CHA Day One: Education Day: Social Media Panel Discussion with Amy Anderson, Kathy Cano-Murillo, Adrian Taylor, and Simone Collins


My first day at CHA was spent in social media seminars.  I feel like I have a great handle on social media and use it pretty well but I was able to learn new things from each of the sessions I attended.  Here is what I gleaned from this panel discussion:


Social Media Panel Discussion with moderator Amy Anderson (Mod Podge Rocks), Kathy Cano-Murillo (The Crafty Chica), Adrian Taylor (owner of Ben Franklin store), and Simone Collins (Prime Publishing LLC including Favecrafts)

You have to know just from the line-up in this panel discussion, that it’s going to be amazing and filled with all kinds of helpful information but that was proven by the fact that within 5 minutes, I had scribbled so many notes that I had to whip out my laptop and continue them on there just to keep up with all the fabulous tidbits!  Here are some of my favourites:

Key point: Connections and networking are essential BUT it’s a community – build relationships and help each other.  BUILD TRUST.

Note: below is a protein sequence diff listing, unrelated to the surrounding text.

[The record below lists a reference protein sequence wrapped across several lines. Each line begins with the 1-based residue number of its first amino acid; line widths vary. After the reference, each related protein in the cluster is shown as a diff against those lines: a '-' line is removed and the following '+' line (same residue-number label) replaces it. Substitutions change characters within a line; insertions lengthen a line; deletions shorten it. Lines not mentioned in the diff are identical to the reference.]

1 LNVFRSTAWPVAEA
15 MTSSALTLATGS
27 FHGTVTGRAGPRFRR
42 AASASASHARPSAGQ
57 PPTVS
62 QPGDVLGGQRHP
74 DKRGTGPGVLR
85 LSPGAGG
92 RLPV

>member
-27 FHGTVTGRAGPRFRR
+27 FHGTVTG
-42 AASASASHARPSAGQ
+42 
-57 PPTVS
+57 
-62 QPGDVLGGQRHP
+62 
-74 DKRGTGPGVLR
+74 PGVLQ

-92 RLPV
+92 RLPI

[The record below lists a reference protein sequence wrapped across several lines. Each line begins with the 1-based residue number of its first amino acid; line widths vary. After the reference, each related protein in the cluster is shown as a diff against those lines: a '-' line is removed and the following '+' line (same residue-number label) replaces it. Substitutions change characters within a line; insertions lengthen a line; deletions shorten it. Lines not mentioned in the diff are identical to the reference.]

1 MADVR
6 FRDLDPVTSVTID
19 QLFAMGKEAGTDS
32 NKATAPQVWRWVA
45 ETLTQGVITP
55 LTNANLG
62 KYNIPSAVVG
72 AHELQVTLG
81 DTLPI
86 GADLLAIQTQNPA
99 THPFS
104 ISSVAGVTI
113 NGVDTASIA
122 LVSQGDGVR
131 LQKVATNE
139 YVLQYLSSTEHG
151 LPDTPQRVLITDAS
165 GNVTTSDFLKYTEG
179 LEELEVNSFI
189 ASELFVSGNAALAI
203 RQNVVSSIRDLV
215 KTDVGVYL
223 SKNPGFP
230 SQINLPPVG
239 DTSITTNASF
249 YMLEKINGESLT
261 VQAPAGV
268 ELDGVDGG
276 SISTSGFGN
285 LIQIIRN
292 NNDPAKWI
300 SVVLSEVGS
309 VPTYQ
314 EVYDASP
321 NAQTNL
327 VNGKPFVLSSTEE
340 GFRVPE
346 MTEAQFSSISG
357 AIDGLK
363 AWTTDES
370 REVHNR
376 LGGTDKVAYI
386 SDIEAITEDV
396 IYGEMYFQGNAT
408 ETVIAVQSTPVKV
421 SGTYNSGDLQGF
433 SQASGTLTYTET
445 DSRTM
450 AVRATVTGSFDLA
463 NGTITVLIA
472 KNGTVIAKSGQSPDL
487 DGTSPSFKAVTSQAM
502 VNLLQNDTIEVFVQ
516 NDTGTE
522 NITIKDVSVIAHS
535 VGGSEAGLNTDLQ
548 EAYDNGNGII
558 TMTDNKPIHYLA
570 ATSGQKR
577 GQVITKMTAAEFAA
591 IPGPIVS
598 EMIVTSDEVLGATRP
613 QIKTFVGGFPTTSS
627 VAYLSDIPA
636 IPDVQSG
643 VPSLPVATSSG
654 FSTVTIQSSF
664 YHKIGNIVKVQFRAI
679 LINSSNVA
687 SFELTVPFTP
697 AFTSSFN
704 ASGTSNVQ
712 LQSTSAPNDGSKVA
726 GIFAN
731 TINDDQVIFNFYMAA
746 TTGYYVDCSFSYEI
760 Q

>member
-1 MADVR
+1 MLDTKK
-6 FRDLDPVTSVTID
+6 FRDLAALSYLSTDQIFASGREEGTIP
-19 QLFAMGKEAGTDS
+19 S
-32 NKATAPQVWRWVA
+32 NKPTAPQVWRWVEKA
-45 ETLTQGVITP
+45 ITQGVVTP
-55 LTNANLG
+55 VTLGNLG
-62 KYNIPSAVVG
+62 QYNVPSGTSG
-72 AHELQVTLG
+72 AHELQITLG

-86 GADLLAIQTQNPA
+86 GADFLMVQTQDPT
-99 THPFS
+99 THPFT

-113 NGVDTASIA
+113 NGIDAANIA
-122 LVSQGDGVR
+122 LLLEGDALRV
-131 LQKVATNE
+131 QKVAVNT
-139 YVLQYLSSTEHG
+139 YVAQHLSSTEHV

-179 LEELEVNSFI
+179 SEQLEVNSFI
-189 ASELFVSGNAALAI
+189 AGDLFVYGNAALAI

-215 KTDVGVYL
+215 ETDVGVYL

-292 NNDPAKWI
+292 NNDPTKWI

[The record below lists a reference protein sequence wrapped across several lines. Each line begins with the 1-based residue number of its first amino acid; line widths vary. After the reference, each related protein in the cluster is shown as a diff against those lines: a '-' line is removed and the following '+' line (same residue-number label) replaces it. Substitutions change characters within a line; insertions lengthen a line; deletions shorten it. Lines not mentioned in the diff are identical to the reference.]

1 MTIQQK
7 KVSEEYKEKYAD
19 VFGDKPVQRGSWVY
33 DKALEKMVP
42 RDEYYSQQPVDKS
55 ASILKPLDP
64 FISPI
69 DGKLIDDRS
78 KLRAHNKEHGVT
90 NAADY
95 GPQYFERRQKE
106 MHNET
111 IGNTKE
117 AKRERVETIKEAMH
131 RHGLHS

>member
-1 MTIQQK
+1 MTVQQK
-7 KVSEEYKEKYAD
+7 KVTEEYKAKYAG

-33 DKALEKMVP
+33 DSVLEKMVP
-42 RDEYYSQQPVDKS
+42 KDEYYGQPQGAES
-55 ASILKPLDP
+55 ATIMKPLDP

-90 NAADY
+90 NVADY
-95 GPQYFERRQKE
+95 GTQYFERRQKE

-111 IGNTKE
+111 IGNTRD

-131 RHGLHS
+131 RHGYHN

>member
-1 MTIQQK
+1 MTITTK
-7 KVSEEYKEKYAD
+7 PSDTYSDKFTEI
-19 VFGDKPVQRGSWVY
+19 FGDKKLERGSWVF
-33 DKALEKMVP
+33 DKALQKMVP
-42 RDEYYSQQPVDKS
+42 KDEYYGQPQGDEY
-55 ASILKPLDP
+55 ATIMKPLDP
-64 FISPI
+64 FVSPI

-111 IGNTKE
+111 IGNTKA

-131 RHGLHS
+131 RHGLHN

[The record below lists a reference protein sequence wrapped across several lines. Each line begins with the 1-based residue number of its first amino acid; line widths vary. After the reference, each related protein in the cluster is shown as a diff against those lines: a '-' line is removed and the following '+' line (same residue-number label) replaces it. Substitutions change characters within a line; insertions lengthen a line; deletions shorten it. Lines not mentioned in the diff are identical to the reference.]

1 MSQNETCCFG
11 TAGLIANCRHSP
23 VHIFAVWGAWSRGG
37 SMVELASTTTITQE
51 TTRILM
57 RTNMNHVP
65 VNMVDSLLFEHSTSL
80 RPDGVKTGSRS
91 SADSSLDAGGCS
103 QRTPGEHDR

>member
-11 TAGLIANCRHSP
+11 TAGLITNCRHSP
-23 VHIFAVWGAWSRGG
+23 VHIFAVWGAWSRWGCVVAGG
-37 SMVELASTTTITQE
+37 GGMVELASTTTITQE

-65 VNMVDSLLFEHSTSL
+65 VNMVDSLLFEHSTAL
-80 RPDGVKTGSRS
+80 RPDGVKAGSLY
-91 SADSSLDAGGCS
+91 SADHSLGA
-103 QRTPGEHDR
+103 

The panel was broken down into three sections:  Get Savvy (what’s one thing I can do to grow or sustain my blog/business/social media presence), Get Smart (how can I catch the attention of the consumer), Get Simple(how can I make it more manageable and effective).  These, to me, formed an excellent framework not just for the panel discussion but also for organizing my own social media plan.


The essentials:

Kathy:  Take what’s happening in the world and pop culture and bring it to your readers from a crafty perspective.  This provides connections for them and gives them an immediate way to relate to it.  Other ideas for blog posts or for sharing on Twitter/Facebook/other social media platforms include:  crafty shoutouts for others’ ideas/projects that you like, inspirational and motivational quotes and images, contests and giveaways, share your daily life with your readers – give them a sneak peek of an upcoming project, show them what you did that day, tell them about the negatives and what lesson was learned from it, tell them about new products, give them behind the scenes peeks.  Build connections and relationships with others.

Simone:You need to find like minded people to connect with.  Chat with other crafters, join crafty groups, participate in tweetchats for crafters (YAY for the shoutout to #crafterminds!), participate in blog hops.  Talk to other crafters – answer them when they talk to you! @mention people, thank them when they do the same for you, use appropriate hashtags (such as #chashow) to find others who share your interests.  This is a great way to find “your people” and connect with them.  Set up collaborative boards on Pinterest and invite others to curate them with you.  She used an example of a board she set up with under 50 pins but that has nearly 3000 followers, over 4000 repins, 700+ likes, and 65 comments.